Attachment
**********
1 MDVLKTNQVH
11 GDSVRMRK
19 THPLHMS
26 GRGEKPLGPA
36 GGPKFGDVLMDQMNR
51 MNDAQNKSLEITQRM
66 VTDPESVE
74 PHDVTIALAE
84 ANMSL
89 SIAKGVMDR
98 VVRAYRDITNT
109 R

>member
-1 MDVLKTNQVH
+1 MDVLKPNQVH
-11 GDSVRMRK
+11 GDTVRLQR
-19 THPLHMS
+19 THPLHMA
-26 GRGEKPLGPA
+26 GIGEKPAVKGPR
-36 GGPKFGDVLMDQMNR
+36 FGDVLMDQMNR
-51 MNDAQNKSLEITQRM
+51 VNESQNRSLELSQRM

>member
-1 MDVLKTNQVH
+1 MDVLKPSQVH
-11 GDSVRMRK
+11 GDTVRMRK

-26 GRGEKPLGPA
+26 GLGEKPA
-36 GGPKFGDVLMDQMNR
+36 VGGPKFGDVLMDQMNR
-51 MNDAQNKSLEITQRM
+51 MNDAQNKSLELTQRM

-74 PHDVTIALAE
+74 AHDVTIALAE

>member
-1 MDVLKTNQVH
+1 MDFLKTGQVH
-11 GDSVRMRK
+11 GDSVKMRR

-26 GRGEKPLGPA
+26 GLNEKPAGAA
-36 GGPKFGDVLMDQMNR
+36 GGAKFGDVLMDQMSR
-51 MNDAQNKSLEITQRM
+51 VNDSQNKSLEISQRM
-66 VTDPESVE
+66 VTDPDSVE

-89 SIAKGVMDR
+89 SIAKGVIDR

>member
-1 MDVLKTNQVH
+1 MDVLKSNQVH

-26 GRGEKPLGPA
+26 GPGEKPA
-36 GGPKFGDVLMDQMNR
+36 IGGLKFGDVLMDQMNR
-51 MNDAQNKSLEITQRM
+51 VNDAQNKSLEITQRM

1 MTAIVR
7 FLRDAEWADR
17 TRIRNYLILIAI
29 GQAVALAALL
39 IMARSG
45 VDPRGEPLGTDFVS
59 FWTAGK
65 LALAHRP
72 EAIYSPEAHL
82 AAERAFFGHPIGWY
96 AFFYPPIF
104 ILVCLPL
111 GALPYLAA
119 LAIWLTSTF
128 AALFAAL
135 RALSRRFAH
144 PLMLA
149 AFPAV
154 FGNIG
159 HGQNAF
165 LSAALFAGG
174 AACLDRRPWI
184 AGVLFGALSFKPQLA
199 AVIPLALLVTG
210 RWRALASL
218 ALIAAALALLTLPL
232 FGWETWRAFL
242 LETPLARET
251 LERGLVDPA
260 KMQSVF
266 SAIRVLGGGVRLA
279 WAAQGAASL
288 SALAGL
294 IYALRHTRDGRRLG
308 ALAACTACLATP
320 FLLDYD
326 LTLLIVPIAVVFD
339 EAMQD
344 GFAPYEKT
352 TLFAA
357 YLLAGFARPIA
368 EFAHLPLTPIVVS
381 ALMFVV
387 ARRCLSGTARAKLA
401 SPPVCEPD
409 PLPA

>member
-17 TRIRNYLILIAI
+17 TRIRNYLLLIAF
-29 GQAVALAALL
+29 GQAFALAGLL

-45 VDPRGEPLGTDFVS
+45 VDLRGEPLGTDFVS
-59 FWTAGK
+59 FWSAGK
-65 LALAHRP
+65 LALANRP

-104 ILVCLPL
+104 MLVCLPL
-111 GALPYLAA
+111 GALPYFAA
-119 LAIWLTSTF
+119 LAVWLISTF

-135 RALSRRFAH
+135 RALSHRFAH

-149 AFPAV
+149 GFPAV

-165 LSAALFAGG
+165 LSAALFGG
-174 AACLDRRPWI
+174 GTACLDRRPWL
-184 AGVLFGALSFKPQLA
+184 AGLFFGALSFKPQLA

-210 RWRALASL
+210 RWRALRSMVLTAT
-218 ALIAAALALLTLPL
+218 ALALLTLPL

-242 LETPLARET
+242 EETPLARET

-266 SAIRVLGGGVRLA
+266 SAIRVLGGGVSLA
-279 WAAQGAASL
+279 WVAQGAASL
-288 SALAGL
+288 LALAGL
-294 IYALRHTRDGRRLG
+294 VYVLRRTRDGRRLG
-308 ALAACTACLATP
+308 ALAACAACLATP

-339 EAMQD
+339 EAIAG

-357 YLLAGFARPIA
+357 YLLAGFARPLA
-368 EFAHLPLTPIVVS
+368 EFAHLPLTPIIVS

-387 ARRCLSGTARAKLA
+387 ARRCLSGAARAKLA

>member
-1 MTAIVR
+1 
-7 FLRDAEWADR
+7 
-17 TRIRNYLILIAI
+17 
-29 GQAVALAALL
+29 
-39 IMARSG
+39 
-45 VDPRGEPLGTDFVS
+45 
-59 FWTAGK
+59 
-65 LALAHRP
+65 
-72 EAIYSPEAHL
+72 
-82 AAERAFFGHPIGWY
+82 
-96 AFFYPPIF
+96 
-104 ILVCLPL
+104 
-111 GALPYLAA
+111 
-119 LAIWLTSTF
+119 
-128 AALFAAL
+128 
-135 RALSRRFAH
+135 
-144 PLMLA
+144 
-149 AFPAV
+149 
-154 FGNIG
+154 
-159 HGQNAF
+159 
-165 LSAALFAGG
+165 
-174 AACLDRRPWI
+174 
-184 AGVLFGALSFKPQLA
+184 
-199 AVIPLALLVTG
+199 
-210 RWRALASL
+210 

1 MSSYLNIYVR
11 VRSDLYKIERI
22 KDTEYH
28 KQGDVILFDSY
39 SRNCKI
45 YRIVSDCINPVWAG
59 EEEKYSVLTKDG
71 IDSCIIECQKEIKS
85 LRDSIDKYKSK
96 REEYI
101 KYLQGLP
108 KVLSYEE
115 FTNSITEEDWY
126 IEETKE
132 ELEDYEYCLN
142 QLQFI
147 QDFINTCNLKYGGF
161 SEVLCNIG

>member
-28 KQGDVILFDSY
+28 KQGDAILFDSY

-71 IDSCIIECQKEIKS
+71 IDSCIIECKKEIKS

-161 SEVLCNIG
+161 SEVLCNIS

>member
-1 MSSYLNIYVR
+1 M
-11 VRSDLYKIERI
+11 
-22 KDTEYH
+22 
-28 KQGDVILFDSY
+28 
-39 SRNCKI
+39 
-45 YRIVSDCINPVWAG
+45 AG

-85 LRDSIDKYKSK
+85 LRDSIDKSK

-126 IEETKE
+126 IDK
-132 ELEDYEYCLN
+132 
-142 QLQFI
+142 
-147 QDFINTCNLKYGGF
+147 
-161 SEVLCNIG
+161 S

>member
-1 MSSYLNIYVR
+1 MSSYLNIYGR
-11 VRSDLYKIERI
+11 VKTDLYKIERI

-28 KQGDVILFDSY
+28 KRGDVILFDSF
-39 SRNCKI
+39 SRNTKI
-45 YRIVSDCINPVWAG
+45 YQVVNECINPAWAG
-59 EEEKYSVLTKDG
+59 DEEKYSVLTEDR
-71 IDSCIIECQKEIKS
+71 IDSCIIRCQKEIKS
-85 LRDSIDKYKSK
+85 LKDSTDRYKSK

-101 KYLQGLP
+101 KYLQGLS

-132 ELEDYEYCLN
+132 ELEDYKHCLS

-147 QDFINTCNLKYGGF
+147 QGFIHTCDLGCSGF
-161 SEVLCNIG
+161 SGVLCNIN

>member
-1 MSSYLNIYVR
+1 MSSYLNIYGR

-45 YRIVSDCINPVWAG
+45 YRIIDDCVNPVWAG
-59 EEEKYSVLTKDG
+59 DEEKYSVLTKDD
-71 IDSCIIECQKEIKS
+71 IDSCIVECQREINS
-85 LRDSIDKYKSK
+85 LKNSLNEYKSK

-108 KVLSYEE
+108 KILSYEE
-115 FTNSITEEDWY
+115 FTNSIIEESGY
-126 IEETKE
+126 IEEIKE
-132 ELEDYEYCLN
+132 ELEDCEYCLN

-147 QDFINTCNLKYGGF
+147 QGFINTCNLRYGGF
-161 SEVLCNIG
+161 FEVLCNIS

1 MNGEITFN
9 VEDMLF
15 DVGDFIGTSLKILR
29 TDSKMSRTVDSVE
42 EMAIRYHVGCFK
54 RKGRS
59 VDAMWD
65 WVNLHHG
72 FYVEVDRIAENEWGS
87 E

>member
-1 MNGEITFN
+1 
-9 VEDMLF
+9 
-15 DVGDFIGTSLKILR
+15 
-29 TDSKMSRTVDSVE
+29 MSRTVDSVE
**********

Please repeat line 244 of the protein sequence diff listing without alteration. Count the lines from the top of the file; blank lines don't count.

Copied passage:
+28 